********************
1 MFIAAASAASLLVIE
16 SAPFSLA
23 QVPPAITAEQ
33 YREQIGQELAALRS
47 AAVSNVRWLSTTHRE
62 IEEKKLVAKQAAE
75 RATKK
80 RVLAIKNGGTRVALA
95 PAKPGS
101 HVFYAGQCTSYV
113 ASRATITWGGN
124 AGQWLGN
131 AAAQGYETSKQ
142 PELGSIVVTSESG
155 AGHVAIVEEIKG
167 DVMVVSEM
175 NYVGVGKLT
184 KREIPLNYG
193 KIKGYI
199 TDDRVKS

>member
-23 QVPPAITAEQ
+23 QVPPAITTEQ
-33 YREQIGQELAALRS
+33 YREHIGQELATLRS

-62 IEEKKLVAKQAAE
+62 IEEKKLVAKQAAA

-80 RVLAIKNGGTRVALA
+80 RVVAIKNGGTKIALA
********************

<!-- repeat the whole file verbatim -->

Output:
1 MFIAAASAASLLVIE
16 SAPFSLA
23 QVPPAITAEQ
33 YREQIGQELAALRS
47 AAVSNVRWLSTTHRE
62 IEEKKLVAKQAAE
75 RATKK
80 RVLAIKNGGTRVALA
95 PAKPGS
101 HVFYAGQCTSYV
113 ASRATITWGGN
124 AGQWLGN
131 AAAQGYETSKQ
142 PELGSIVVTSESG
155 AGHVAIVEEIKG
167 DVMVVSEM
175 NYVGVGKLT
184 KREIPLNYG
193 KIKGYI
199 TDDRVKS

>member
-23 QVPPAITAEQ
+23 QVPPAITTEQ
-33 YREQIGQELAALRS
+33 YREHIGQELATLRS

-62 IEEKKLVAKQAAE
+62 IEEKKLVAKQAAA

-80 RVLAIKNGGTRVALA
+80 RVVAIKNGGTKIALA